From its legendary first performances in May 1909 at the Theatre du Chatelet, the Ballets Russes did more for Parisian audiences than just present them with new choreography, new music, new stars, and a new performing company. These productions redefined ballet for the twentieth century, reinventing an entire art form that had grown stale elsewhere in Europe. At Russia's Imperial theaters and ballet school, the traditions of ballet, rooted in the court dances of Louis XIV's reign and Italian pantomime were not only preserved, but nurtured and developed further. With extensive financial support from the Tsar's coffers, few corners were cut in the training of dancers, the hiring of choreographic and performing talent, and the staging of productions. It was in St. Petersburg that all of Diaghilev's great choreographers, and many of his star and corps de ballet dancers were trained. Fokin, Nijinsky, Massine, Nijinska, and Balanchine were all the products of the Imperial Ballet School, and began their dance careers at the Mariinsky theater, as did Karsavina, Pavlova, Danilova, Lopokova and countless others.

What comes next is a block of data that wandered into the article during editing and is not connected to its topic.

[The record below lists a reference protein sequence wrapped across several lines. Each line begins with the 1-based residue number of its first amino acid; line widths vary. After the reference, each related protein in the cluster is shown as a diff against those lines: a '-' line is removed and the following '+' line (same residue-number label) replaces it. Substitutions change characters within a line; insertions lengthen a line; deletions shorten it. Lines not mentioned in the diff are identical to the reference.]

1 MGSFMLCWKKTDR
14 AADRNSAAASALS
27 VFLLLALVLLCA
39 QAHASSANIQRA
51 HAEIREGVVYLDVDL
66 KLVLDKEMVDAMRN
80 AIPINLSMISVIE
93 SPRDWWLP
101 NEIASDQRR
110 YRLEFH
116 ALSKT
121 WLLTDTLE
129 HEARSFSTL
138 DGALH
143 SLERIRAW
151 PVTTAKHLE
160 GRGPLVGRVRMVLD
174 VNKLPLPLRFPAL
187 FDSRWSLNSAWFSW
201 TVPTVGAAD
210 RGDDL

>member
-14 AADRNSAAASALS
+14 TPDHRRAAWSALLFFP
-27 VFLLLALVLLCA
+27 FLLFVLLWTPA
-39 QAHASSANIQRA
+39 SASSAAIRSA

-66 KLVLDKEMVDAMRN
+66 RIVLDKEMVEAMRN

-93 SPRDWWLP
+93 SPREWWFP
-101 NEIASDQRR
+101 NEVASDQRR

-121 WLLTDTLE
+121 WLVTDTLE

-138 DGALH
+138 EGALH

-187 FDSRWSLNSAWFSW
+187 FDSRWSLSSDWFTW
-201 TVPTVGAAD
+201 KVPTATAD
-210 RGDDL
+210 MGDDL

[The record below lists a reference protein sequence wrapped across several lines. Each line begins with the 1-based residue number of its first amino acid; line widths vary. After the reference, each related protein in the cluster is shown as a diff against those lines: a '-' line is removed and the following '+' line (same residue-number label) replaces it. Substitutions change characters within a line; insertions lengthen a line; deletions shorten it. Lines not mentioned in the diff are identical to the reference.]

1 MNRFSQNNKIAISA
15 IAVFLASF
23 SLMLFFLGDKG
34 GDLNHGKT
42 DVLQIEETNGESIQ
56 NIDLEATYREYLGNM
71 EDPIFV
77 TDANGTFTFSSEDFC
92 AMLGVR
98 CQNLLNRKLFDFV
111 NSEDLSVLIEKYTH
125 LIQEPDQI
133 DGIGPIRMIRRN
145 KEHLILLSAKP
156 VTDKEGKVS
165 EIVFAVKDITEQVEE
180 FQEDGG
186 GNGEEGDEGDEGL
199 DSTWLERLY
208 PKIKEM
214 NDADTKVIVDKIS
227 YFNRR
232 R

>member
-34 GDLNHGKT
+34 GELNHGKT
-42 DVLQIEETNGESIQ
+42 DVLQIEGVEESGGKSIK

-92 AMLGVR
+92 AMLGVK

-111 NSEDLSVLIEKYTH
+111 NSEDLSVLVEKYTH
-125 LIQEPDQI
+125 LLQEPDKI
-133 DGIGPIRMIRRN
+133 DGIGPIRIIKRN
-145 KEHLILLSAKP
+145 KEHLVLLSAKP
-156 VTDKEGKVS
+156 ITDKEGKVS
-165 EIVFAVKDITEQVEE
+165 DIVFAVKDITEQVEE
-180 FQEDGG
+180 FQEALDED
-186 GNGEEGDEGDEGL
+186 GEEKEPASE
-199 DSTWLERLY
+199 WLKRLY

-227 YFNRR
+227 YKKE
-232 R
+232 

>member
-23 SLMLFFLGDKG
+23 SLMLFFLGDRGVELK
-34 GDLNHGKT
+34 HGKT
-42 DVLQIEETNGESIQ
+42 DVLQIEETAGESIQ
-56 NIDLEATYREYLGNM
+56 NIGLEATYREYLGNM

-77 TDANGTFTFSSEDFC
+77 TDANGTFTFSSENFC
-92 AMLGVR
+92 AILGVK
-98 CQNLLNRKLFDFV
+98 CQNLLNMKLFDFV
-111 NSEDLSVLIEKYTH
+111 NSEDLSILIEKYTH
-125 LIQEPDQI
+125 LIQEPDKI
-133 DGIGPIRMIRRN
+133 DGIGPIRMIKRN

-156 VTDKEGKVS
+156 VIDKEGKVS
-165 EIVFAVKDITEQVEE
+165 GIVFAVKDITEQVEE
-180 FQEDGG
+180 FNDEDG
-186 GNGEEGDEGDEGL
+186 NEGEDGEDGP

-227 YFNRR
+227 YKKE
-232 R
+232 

The first Ballets Russes ballet actually premiered in Russia and had nothing at all to do with Diaghilev. Pavillon d'Armide was the brainchild of the artist, critic and historian Alexandre Benois, an avid balletomane whose grandfather had built the Mariinsky Theater. Benois wrote the libretto of the ballet in 1903 and Nikolai Tcherepnin composed the music to suit the plot, in close consultation with Benois. The ballet was bought by the Mariinsky, but left unstaged until Mikhail Fokin, a brilliant young choreographer and balletmeister there came across it, staging a segment of it as a graduation performance for the students of the Imperial Ballet School. The success of this performance led to renewed interest in the ballet for the Mariinsky's main stage, and in 1907 Fokin and Benois staged the ballet together, with sets and costumes designed by Alexandre. A scholar of not only art but dance history, Benois worked throughout with Fokin on the stage direction and even choreography of the piece, especially the numbers involving large groups of dancers. Benois' great friend, Diaghilev was present at the opening and was conquered by the performance, finally agreeing with Benois' advice that he should bring not only opera but ballet productions to Paris. Le Pavillon d'Armide demonstrated both Fokin's innovative approach to choreography, and Benois' ideas about collaborative creation in the theater, where he felt directors, designers, composers and performers should work together as one, to achieve aesthetic unity. All this would become the foundation of the Ballets Russes as a company, and would ensure its Parisian success.